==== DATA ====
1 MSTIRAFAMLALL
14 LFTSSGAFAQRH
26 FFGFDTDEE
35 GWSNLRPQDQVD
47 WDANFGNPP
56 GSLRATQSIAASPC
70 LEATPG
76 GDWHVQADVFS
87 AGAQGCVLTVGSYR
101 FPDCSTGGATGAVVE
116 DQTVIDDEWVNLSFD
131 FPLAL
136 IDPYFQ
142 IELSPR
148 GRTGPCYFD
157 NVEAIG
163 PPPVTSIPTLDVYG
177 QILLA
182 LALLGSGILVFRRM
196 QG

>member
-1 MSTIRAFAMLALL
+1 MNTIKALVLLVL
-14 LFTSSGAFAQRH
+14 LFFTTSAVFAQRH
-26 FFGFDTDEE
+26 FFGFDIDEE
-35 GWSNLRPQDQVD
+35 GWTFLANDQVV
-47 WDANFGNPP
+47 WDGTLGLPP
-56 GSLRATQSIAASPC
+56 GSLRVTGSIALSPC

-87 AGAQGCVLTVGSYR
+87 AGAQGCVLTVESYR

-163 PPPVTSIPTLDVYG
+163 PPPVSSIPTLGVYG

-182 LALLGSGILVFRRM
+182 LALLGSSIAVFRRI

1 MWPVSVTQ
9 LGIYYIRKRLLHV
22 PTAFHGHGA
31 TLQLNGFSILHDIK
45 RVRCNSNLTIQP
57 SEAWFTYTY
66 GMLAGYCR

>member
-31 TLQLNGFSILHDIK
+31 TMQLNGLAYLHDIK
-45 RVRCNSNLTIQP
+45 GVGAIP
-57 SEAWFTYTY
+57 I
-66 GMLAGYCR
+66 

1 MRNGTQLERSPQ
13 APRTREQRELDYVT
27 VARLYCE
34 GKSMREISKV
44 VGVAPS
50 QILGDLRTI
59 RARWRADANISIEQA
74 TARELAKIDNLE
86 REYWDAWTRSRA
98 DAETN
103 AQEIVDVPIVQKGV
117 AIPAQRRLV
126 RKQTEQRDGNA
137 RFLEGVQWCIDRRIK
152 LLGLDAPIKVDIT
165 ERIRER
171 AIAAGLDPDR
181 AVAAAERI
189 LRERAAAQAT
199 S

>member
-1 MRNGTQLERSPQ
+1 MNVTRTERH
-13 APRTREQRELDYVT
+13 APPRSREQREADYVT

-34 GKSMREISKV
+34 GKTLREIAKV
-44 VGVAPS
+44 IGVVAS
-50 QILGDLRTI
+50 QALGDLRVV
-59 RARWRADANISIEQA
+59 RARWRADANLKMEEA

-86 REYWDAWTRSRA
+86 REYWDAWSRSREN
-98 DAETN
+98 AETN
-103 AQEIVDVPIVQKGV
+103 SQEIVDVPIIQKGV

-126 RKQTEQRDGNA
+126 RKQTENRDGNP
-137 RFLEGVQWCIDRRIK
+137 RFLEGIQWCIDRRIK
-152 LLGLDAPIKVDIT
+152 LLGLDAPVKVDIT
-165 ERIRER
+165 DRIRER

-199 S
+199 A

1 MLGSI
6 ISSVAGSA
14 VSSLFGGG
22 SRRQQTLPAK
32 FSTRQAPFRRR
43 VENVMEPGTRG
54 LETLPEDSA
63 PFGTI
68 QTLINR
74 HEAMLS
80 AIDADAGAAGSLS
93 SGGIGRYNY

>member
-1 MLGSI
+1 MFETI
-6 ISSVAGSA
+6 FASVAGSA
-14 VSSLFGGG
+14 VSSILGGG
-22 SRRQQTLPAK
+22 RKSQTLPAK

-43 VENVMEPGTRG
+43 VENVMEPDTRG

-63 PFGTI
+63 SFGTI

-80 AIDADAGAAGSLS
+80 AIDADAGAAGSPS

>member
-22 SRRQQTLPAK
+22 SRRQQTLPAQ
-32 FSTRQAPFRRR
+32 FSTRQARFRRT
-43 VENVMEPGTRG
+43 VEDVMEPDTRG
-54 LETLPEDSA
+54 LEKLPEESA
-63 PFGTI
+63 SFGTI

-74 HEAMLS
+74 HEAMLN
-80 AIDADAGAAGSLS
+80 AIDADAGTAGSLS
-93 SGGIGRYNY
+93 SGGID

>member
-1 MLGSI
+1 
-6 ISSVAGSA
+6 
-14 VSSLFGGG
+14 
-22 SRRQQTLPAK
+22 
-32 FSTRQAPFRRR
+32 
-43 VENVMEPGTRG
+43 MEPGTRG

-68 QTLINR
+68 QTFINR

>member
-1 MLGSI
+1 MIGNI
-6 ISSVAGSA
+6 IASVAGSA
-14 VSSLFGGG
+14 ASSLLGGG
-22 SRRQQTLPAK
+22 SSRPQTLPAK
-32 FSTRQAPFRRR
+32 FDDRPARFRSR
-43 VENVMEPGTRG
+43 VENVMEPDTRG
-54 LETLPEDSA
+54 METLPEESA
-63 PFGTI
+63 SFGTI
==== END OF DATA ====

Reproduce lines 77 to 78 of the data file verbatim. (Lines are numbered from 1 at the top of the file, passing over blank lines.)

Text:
-1 MRNGTQLERSPQ
+1 MNVTRTERH